/*C++ code to find minimum score triangulation of polygon using recursion and memoization */

#include <bits/stdc++.h> usingnamespacestd;

intminimumTriangleScoreHelper(vector<vector<int>> &memo, vector<int> &vertex, int i, int j) { if (memo[i][j] == 0) { /* iterate over all the vertices between i and j */ for (int k = i + 1; k < j; k++) { int curr_score = vertex[i] * vertex[k] * vertex[j];

// Left sub polygon int left_polygon = minimumTriangleScoreHelper(memo, vertex, i, k);

// Right subpolygon int right_polygon = minimumTriangleScoreHelper(memo, vertex, k, j);

intminimumTriangleScore(vector<int> &vertex, int n) { // If array size is zero, then return 0. if (vertex.empty()) { return0; }

// Creating a 2D DP table to store the results vector<vector<int>> memo(n, vector<int>(n, 0));

return minimumTriangleScoreHelper(memo, vertex, 0, n - 1); }

intmain() { int n = 5; // number of vertices of polygon vector<int> vertex = {2, 4, 2, 5, 1}; // values of the vertices cout << "Minimum score triangulation of the polygon is: " << minimumTriangleScore(vertex, n) << endl; }

Output

Minimum score triangulation of the polygon is: 26

Time Complexity

O(n^3), There are (n^2) DP states from dp[0][0] to dp[n-1][n-1]. It takes linear time to calculate each dp[i][j] as we have to run a loop from k=i+1 to k=j-1.

So, total time complexity becomes -

= Number of dp states * (Time complexity to calculate the result for each state)

= (n^2) * O(n)

= O(n^3).

Space Complexity

O(n^2), Since we use a 2D vector to store our previous results, the overall space complexity is O(n^2).

Dynamic Programming Approach

In this method, we will calculate the results to all the smaller subproblems iteratively and then use these to get the values of larger subproblems which is essentially a bottom-up approach.

The implementation of this approach is quite simple and easy to understand.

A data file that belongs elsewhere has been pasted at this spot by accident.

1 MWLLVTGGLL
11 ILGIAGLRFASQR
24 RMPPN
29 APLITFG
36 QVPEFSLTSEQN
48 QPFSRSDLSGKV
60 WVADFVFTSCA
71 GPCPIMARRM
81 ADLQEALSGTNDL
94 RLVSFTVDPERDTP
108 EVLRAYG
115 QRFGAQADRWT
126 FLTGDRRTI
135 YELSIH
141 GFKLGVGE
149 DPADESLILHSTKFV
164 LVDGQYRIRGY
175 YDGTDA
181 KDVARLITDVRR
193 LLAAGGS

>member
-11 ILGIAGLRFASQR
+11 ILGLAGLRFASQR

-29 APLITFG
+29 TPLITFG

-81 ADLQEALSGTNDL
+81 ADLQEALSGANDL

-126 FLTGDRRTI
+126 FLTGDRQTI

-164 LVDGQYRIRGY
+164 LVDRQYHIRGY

C++ Implementation

/*C++ code to find minimum score triangulation of polygon using dynamic programming */

#include <bits/stdc++.h> usingnamespacestd;

intminimumTriangleScore(vector<int> &vertex, int n) { vector<vector<int>> dp(n, vector<int>(n)); /* each dp[i][j] denotes the minimum score to triangulate the polygon from vertex i to vertex j */ for (int j = 2; j < n; ++j) { for (int i = j - 2; i >= 0; --i) { dp[i][j] = INT_MAX; for (int k = i + 1; k < j; ++k) dp[i][j] = min(dp[i][j], dp[i][k] + dp[k][j] + vertex[i] * vertex[j] * vertex[k]); } } return dp[0][n - 1]; }

intmain() { int n = 5; // number of vertices of polygon vector<int> vertex = {2, 4, 2, 5, 1}; // values of the vertices cout << "Minimum score triangulation of the polygon is: " << minimumTriangleScore(vertex, n) << endl; }

Output

Minimum score triangulation of the polygon is: 26

Time Complexity

O(n^3), as there are three nested loops.

Space Complexity

O(n^2), as we are using a 2D DP array of size n*n.

What is recursion? Recursion is a method of solving a problem in terms of similar but smaller subproblems. Learn more about recursion in detail here.

What is dynamic programming? Dynamic Programming or DP is just an optimization technique. It is a method for solving problems by breaking them down into a collection of simpler subproblems, solving each of those subproblems just once, and storing their solutions. Do check out Roadmap For Beginners To Master Dynamic Programming

Key Takeaways

In this article, we learned how to solve the problem of finding the minimum score triangulation of polygon by three methods: recursion, memoization with recursion, and finally, the iterative DP approach. At first glance, itâ€™s difficult to come up with a DP solution directly, but you will definitely be able to solve these types of problems with more practice.

Problems based on a similar concept that you must give a try -